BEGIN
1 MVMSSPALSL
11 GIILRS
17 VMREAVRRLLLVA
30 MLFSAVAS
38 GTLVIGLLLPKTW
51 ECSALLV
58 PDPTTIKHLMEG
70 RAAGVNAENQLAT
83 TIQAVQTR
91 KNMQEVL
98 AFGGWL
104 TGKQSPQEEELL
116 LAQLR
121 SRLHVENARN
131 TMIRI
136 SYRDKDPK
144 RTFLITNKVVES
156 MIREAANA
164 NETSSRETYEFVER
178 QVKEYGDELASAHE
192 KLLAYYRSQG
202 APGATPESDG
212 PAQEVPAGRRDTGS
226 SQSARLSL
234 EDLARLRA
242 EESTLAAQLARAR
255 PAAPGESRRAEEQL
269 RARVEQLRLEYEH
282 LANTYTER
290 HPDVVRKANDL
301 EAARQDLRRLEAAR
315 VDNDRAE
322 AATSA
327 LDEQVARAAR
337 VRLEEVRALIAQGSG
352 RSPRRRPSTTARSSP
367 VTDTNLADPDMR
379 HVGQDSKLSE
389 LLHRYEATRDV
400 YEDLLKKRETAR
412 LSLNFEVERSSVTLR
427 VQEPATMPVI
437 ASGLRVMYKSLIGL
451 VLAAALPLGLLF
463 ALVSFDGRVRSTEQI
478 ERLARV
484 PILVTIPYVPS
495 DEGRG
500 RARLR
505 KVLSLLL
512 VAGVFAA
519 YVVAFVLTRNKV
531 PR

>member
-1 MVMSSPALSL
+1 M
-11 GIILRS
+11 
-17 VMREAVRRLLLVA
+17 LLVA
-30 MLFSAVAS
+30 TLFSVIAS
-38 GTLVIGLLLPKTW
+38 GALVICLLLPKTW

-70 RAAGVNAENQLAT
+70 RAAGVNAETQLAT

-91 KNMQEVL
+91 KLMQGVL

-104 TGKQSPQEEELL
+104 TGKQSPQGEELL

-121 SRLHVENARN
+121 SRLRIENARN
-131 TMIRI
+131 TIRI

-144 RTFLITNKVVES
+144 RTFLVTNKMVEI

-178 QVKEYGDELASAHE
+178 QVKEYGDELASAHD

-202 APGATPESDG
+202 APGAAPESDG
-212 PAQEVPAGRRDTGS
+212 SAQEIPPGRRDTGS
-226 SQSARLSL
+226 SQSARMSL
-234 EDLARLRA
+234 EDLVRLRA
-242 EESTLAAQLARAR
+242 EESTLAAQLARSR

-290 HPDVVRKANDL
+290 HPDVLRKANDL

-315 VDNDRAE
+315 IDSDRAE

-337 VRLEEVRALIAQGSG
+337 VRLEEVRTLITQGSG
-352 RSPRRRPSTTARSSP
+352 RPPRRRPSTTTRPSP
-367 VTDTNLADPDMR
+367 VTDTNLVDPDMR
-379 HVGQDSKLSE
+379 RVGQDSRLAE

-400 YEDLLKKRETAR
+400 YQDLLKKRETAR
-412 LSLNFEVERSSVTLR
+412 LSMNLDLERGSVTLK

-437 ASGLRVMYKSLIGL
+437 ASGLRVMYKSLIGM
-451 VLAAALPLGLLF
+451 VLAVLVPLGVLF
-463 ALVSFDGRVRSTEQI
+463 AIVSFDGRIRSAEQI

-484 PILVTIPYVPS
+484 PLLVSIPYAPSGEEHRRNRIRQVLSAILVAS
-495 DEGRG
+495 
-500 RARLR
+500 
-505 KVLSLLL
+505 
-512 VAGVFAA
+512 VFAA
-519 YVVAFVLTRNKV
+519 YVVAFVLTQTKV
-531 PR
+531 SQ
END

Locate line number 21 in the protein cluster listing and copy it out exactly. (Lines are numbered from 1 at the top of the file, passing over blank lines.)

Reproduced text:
192 KLLAYYRSQG